Welcome to Rust—the empowering programming language. Once you scratch its surface, you will not only find a programming language with unparalleled speed and safety, but one that is enjoyable enough to use every day.
When you begin to program in Rust, it’s likely that you will want to continue to do so. And this book, Rust in Action, will build your confidence as a Rust programmer. But it will not teach you how to program from the beginning. This book is intended to be read by people who are considering Rust as their next language and for those who enjoy implementing practical working examples. Here is a list of some of the larger examples my blog includes:
- Mandelbrot set renderer
- A grep clone
- CPU emulator
- Generative art
- A database
- HTTP, NTP, and hexdump clients
- LOGO language interpreter
- Operating system kernel
As you may gather from scanning through that list, reading this book will teach you more than just Rust. It also introduces you to systems programming and low-level programming. As you work through Rust in Action, you’ll learn about the role of an operating system (OS), how a CPU works, how computers keep time, what pointers are, and what a data type is. You will gain an understanding of how the computer’s internal systems interoperate. Learning more than syntax, you will also see why Rust was created and the challenges that it addresses.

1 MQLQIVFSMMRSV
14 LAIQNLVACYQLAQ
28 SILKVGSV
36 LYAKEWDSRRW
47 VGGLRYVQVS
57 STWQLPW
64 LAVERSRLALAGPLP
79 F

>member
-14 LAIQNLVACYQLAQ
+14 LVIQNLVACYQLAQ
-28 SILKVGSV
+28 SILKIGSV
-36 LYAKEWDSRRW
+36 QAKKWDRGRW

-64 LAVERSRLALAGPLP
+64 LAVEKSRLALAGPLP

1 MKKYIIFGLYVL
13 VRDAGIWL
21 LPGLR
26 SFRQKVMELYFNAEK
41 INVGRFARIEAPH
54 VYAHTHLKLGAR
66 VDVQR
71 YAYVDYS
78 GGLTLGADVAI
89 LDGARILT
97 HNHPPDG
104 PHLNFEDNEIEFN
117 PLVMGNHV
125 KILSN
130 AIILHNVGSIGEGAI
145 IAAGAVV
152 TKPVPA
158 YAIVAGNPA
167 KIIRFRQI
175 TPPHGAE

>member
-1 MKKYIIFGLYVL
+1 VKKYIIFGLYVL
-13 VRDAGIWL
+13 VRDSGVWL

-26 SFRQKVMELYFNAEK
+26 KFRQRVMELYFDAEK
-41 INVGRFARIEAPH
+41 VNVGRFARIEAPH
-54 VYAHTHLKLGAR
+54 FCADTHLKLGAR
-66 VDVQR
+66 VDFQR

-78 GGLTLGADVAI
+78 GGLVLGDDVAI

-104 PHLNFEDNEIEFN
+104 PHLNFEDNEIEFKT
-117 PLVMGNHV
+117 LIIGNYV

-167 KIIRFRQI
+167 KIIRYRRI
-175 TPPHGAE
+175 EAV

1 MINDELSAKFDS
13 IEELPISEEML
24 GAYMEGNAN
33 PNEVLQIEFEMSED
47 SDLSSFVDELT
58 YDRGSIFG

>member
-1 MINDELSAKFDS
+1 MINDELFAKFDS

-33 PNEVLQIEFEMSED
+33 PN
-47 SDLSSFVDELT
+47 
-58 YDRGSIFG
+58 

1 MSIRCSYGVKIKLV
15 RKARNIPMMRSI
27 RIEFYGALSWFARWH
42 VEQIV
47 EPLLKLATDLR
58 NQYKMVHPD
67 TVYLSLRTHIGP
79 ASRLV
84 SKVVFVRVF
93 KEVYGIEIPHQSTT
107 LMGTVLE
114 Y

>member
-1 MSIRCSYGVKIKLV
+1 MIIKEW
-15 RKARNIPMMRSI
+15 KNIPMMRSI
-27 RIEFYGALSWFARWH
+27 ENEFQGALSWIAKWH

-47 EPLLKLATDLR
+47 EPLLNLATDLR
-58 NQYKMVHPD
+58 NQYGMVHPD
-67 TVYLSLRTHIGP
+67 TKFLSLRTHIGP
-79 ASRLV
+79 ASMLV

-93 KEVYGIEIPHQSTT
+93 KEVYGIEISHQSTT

Where is Rust used?
Rust has won the “most loved programming language” award in Stack Overflow’s annual developer survey every year in 2016-2020. Perhaps that’s why large technology leaders such as the following have adopted Rust:
- Amazon Web Services (AWS) has used Rust since 2017 for its serverless computing offerings, AWS Lambda and AWS Fargate. With that, Rust has gained further inroads. The company has written the Bottlerocket OS and the AWS Nitro System to deliver its Elastic Compute Cloud (EC2) service.
- Cloudflare develops many of its services, including its public DNS, serverless computing, and packet inspection offerings with Rust.
- Dropbox rebuilt its backend warehouse, which manages exabytes of storage, with Rust.
- Google develops parts of Android, such as its Bluetooth module, with Rust. Rust is also used for the crosvm component of Chrome OS and plays an important role in Google’s new operating system, Fuchsia.
- Facebook uses Rust to power Facebook’s web, mobile, and API services, as well as parts of HHVM, the HipHop virtual machine used by the Hack programming language.
- Microsoft writes components of its Azure platform including a security daemon for its Internet of Things (IoT) service in Rust.
- Mozilla uses Rust to enhance the Firefox web browser, which contains 15 million lines of code. Mozilla’s first two Rust-in-Firefox projects, its MP4 metadata parser and text encoder/decoder, led to overall performance and stability improvements.
- GitHub’s npm, Inc., uses Rust to deliver “upwards of 1.3 billion package downloads per day.”
- Oracle developed a container runtime with Rust to overcome problems with the Go reference implementation.
- Samsung, via its subsidiary SmartThings, uses Rust in its Hub, which is the firmware backend for its Internet of Things (IoT) service.
Rust is also productive enough for fast-moving startups to deploy it. Here are a few examples:
- Sourcegraph uses Rust to serve syntax highlighting across all of its languages.
- Figma employs Rust in the performance-critical components of its multi-player server.
- Parity develops its client to the Ethereum blockchain with Rust.
Now let's look at what you can use the Rust language for?